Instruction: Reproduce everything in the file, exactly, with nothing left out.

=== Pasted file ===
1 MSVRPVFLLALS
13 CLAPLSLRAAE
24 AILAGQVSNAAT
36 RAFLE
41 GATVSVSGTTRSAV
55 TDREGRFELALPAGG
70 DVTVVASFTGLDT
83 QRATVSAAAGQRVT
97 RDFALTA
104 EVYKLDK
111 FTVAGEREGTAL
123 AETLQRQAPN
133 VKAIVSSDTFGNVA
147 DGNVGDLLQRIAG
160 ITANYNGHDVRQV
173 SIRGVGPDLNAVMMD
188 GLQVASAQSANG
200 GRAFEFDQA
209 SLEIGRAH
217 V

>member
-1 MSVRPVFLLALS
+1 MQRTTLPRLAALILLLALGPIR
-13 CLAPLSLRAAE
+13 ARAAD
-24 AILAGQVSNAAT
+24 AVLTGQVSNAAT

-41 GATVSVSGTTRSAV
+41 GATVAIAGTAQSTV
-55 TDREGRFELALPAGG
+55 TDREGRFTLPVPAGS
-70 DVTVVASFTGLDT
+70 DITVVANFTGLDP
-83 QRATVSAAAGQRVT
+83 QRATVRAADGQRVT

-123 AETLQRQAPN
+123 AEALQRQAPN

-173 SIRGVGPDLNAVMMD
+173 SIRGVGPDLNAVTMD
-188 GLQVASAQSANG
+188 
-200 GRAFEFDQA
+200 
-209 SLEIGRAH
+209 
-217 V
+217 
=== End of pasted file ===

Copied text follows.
1 MSVRPVFLLALS
13 CLAPLSLRAAE
24 AILAGQVSNAAT
36 RAFLE
41 GATVSVSGTTRSAV
55 TDREGRFELALPAGG
70 DVTVVASFTGLDT
83 QRATVSAAAGQRVT
97 RDFALTA
104 EVYKLDK
111 FTVAGEREGTAL
123 AETLQRQAPN
133 VKAIVSSDTFGNVA
147 DGNVGDLLQRIAG
160 ITANYNGHDVRQV
173 SIRGVGPDLNAVMMD
188 GLQVASAQSANG
200 GRAFEFDQA
209 SLEIGRAH
217 V

>member
-1 MSVRPVFLLALS
+1 MQRTTLPRLAALILLLALGPIR
-13 CLAPLSLRAAE
+13 ARAAD
-24 AILAGQVSNAAT
+24 AVLTGQVSNAAT

-41 GATVSVSGTTRSAV
+41 GATVAIAGTAQSTV
-55 TDREGRFELALPAGG
+55 TDREGRFTLPVPAGS
-70 DVTVVASFTGLDT
+70 DITVVANFTGLDP
-83 QRATVSAAAGQRVT
+83 QRATVRAADGQRVT

-123 AETLQRQAPN
+123 AEALQRQAPN

-173 SIRGVGPDLNAVMMD
+173 SIRGVGPDLNAVTMD
-188 GLQVASAQSANG
+188 
-200 GRAFEFDQA
+200 
-209 SLEIGRAH
+209 
-217 V
+217 